Each of the buildings added during this era, were doomed to become the site of suffocating overcrowding at an estimated average of more than 55% of the rated capacity. The resident population at the end of each ten year period during this interval increased by approximately one thousand. In 1912, it was 722, in 1924, when the first “acute building” now known as Centre Lawn was opened it had risen to 1,784; in 1930 when East Lawn was opened for women, 2,411. By 1951, the number of residents at the end of the year was 4,602. During this period, wards overflowed into the attics and basements, choking out areas needed for day use and therapy. On the wards, conditions were such that, there were more patients than beds. Those unfortunate enough had to sleep on mattresses placed on the floor. Furthermore, a return to locked wards and even to physical restraint took place. As many as 30 patients in restraints and 51 in seclusion, mostly women, were counted by an inspection team in the later months of 1951
Various departments were formed during this period that. Directors were found for Occupational Therapy and Recreational Therapy. Physicians on staff were appointed to work in major departments such as, Pathology, X-ray, and Pharmacy but held these positions as duties secondary to their ward work. A successful attempt was made to keep up with the admission serology tests and the routine examinations of water and food, but routine blood and urine examinations fluctuated as did the number of autopsies performed. The main cause of death for many years was given in the reports as “exhaustion, due to..” followed by the psychiatric diagnosis. This diagnosis was most frequent in years such as 1931 when only one autopsy was performed on 304 deaths and in years like 1937, when 51 autopsies were carried out on 236 deaths.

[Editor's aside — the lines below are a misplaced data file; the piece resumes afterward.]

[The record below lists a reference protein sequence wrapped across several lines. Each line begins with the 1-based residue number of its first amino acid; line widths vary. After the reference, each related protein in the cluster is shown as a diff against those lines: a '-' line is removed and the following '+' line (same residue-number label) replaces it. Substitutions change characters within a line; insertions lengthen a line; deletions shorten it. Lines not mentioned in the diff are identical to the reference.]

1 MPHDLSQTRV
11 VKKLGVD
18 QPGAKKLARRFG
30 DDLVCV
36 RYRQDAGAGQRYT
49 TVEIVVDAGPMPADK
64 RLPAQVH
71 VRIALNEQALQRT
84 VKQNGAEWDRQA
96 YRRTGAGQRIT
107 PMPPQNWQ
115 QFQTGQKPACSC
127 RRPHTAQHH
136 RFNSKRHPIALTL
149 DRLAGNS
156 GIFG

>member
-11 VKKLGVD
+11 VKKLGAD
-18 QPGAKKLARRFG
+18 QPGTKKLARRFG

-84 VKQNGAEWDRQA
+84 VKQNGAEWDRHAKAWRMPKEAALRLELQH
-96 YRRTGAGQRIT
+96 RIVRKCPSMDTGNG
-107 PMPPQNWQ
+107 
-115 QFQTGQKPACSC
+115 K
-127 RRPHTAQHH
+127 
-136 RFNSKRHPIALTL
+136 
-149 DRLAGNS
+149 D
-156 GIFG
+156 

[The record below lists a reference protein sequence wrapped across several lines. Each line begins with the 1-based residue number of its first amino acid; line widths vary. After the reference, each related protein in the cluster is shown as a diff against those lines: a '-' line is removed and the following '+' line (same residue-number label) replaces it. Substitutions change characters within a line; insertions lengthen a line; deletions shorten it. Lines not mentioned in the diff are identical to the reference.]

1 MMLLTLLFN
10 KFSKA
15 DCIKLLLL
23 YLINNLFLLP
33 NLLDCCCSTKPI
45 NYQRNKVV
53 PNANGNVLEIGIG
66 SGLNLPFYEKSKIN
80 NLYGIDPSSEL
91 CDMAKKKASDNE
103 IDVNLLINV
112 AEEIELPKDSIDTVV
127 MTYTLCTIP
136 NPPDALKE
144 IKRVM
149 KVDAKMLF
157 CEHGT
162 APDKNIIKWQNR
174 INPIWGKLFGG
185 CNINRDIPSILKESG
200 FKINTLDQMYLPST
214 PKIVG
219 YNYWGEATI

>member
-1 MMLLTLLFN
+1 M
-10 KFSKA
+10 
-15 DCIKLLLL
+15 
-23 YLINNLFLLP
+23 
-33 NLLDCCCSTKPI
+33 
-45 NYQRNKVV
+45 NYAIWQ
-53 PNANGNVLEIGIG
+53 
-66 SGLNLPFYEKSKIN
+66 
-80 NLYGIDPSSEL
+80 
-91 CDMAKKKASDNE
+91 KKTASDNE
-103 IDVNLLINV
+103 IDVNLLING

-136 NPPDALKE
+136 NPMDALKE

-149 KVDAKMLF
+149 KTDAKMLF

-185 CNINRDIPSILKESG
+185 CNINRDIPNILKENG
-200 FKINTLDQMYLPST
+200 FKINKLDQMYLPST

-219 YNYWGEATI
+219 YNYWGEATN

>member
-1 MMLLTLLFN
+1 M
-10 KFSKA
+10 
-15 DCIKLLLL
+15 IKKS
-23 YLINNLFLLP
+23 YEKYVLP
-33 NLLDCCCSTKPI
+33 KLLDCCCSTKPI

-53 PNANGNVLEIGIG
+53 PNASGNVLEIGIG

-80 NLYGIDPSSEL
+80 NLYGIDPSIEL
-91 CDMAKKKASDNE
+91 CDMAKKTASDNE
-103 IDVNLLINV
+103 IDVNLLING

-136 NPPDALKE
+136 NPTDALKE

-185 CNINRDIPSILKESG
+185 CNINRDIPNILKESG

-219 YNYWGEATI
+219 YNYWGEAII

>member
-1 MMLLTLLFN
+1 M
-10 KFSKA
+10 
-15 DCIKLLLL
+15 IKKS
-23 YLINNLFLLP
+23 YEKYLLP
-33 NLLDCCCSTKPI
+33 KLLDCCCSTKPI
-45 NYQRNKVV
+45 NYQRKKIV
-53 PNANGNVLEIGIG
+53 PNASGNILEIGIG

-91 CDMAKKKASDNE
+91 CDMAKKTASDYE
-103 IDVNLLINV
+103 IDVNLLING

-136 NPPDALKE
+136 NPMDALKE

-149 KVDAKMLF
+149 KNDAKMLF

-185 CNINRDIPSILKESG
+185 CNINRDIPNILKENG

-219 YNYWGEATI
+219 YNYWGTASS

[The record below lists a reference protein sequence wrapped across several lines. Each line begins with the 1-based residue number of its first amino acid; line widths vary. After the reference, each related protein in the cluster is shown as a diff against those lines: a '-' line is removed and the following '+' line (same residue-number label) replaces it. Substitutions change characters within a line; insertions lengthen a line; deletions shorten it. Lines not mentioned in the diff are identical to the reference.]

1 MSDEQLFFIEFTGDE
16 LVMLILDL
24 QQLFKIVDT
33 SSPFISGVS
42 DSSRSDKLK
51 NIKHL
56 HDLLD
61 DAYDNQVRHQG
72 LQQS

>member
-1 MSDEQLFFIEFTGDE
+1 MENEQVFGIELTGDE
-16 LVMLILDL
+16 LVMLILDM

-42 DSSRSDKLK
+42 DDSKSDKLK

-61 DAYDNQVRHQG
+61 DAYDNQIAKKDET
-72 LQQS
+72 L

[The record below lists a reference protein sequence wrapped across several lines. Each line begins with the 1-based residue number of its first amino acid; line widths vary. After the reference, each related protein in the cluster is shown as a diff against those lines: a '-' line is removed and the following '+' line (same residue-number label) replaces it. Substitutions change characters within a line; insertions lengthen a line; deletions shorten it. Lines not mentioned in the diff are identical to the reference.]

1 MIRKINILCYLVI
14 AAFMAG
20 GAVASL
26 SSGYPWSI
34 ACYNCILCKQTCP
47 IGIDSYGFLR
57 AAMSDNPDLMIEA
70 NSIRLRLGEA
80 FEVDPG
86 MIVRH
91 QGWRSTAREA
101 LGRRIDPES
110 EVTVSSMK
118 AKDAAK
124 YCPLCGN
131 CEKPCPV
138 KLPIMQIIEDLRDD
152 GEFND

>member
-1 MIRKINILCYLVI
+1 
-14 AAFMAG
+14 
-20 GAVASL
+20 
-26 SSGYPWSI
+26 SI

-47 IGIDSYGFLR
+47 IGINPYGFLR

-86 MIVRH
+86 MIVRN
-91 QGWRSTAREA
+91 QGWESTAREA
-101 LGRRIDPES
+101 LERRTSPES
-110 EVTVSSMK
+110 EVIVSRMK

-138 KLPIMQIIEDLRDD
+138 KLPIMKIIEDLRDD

By 1946, with bismuth, sulfa, and penicillin added to the therapeutic agents, treatment definitive. The purely physical treatments were less dramatic but gave rise to much optimism. Hydrotherapy, the main physical treatment in the 1907 period, continued in use to the 1950’s. The use of insulin shock was first reported being carried out on 20 patients at a time, in the 1938 report. At this time, metrazol therapy was introduced but was not too promising from the beginning. In 1940, to give an idea of the number affected, there were 239 patients on insulin shock and 301 on metrazol, that is 540 patients under treatment out of a total population of 3836. Insulin treatment was decreasing during the war years owing to the lack of trained staff. At the same time, electroconvulsive therapy came into use and replaced the dangerous and much hated metrazol therapy. Surgery for mental illness was introduced in 1946 when nine lobotomies were performed. The following year, there were 45 cases and over the next five years, psycho-surgery suffered a gradual loss of popularity as other means of therapy became available.
Finally in 1955, the Tuberculosis Unit opened, marking the peak of patient residence.
About 80 buildings were eventually built at Riverview, which reached a peak population in 1955 of 4,726 patients and about 2,200 staff. Riverview was a small, self-sufficient city by then, with its own fire hall, post office, bus station, bowling alley, cinema, cemetery, bakery, chapel, boiler house and soccer and baseball fields. There were parades, picnics, and sports days held on the grounds, all of which were attended by large crowds.
In 1983, West Lawn closed down and in 2009, Riverview Hospital was added to the Canadian Register of Historic Places. In 1992 the Crease Clinic closed, in 2005 the East Lawn building closed, in 2007 the North Lawn building was closed, and in 2012 the last patients were moved from Centre Lawn, and Riverview Hospital closed.